Estrasorb

Generic Name: estradiol topical (for use on skin) (ess tra DYE ol TOP ik al)
Brand Names: Divigel, Elestrin, Estrasorb, Estrogel, Evamist

What is Estrasorb?

Estrasorb contains an estrogen hormone called estradiol, a female sex hormone that regulates many processes in the body.

Estrasorb is used to treat certain symptoms of menopause such as hot flashes, and vaginal dryness, burning, and irritation.

Estrasorb may also be used for purposes not listed in this medication guide.

Important information

You should not use Estrasorb if you have any of the following conditions: a history of heart attack, stroke, or blood clot (especially in your lung or your lower body), a bleeding or blood-clotting disorder, liver disease, abnormal vaginal bleeding, history of an allergic reaction to estradiol topical, or a hormone-related cancer such as breast or uterine cancer.

Estrasorb can harm an unborn baby or cause birth defects. Do not use if you are pregnant. Do not use Estrasorb if you are breast-feeding a baby. Topical estradiol is absorbed through the skin and can cause premature puberty in a child who comes into contact with this medicine or with skin where Estrasorb was applied. Call your doctor if a child who has close contact with you develops swollen nipples or enlarged breasts. Children should avoid coming into contact with skin areas where you have applied Estrasorb. If contact does occur, wash with soap and water right away. Cover treated areas with clothing to protect others from coming into contact with the skin where you applied Estrasorb emulsion.

Slideshow: Flashback: FDA Drug Approvals 2013

Estrogens will not prevent heart disease, heart attack, stroke, breast cancer, or dementia, and may actually increase your risk of developing these conditions. Estrogens may also increase your risk of uterine or ovarian cancer.

Talk with your doctor about your individual risks before using Estrasorb long-term. Your doctor should check your progress on a regular basis (every 3 to 6 months) to determine whether you should continue this treatment.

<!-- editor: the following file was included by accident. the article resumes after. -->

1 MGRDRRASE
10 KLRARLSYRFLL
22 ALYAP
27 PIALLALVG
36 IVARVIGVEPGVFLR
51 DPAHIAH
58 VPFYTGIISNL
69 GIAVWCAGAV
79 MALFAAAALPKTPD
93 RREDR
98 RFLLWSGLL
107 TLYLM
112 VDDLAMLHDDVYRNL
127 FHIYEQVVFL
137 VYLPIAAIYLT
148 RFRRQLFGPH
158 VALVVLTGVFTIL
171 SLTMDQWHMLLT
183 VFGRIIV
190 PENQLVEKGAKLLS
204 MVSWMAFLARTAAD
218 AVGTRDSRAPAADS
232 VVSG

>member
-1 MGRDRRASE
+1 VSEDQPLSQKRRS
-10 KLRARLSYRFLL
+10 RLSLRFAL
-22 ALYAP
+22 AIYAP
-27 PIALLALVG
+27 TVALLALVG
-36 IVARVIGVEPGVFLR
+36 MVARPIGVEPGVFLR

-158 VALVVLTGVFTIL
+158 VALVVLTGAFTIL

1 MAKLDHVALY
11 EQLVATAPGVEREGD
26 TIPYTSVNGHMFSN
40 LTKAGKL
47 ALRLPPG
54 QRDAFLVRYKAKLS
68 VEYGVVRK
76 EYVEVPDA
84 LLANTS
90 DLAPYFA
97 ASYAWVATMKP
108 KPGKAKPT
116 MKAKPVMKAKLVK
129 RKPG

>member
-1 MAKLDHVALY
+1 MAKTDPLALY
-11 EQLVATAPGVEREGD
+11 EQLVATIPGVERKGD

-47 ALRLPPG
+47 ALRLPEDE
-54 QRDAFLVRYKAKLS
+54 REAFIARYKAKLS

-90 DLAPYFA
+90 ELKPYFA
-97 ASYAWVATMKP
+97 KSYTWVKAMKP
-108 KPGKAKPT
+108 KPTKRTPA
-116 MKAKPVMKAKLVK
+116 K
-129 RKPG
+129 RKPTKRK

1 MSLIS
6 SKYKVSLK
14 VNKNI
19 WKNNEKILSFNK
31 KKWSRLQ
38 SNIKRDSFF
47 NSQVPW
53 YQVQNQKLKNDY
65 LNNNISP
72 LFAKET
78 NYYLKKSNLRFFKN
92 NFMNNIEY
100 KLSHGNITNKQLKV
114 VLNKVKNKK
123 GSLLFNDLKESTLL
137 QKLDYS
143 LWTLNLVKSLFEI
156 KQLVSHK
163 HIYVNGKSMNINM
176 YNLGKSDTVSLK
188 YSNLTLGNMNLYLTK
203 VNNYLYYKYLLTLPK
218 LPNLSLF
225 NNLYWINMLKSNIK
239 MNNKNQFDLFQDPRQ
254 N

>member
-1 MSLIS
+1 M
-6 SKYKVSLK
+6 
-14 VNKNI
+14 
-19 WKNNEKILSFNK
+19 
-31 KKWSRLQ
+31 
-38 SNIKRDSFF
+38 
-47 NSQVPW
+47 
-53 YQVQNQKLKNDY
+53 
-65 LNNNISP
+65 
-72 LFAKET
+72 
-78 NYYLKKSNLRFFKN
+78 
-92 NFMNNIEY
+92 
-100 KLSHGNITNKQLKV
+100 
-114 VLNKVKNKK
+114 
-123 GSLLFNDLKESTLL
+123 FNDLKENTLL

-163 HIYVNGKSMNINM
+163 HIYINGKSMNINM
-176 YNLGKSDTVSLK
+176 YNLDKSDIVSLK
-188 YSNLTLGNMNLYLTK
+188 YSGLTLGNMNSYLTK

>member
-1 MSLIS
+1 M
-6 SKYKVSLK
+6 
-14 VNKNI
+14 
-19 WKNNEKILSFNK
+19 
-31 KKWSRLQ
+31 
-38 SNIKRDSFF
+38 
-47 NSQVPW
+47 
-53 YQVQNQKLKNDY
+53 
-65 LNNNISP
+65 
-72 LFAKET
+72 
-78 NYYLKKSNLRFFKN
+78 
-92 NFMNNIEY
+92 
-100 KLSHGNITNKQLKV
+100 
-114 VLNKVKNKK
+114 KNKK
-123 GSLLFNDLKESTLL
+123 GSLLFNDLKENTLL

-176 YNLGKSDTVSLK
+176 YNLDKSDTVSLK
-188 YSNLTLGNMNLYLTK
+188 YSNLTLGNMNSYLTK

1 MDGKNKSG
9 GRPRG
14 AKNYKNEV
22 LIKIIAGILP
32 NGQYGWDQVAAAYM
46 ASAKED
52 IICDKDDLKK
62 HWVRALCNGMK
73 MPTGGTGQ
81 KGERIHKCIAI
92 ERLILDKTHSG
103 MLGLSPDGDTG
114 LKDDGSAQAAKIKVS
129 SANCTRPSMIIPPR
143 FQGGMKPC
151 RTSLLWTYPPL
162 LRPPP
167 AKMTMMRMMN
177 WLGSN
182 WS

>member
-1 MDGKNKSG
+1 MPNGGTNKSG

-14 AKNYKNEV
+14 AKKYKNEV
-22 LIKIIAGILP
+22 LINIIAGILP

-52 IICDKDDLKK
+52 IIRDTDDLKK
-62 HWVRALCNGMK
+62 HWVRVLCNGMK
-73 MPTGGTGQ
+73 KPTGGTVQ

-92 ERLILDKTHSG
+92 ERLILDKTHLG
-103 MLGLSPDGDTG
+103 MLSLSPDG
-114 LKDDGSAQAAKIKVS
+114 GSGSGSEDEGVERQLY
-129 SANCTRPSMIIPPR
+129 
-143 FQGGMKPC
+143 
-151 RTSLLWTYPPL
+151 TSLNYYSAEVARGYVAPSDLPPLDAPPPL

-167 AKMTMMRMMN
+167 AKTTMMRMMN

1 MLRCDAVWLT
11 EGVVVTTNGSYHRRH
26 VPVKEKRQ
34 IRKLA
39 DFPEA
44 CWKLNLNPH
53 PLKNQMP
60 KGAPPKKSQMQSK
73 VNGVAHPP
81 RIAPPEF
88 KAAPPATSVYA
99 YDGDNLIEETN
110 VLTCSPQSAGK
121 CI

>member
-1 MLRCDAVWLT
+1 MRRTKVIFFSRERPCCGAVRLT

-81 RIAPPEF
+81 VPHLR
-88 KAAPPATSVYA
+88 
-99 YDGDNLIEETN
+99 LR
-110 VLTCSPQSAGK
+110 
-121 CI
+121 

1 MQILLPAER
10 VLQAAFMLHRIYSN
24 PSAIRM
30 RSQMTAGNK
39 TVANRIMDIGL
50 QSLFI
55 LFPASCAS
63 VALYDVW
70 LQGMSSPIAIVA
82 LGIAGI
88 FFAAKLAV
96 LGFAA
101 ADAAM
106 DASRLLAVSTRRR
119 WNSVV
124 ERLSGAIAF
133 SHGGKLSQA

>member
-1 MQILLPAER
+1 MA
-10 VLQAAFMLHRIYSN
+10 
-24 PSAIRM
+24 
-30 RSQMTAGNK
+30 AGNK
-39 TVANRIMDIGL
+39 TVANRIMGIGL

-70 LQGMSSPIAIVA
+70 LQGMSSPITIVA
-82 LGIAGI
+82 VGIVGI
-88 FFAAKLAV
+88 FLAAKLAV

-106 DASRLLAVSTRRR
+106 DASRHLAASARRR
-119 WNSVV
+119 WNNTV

Before using Estrasorb

Talk with your doctor about your individual risks before using Estrasorb long-term. Your doctor should check your progress on a regular basis (every 3 to 6 months) to determine whether you should continue this treatment.

You should not use Estrasorb if you have:

  • a history of heart attack, stroke, or blood clot (especially in your lung or your lower body);

  • liver disease;

  • a bleeding or blood-clotting disorder;

  • unusual vaginal bleeding that has not been checked by a doctor;

  • any type of breast, uterine, or hormone-dependent cancer; or

  • if you have ever had an allergic reaction to estradiol topical.

To make sure you can safely use Estrasorb, tell your doctor if you have any of these other conditions:

  • high blood pressure, angina, or heart disease;

  • high cholesterol or triglycerides;

  • kidney disease;

  • asthma;

  • hereditary angioedema;

  • epilepsy or other seizure disorder;

  • migraines;

  • hereditary angioedema;

  • diabetes;

  • a thyroid disorder;

  • depression;

  • porphyria;

  • lupus;

  • gallbladder disease; or

  • low levels of calcium in your blood.

Estrogens will not prevent heart disease, heart attack, stroke, breast cancer, or dementia, and may actually increase your risk of developing these conditions. Estrogens may also increase your risk of uterine or ovarian cancer.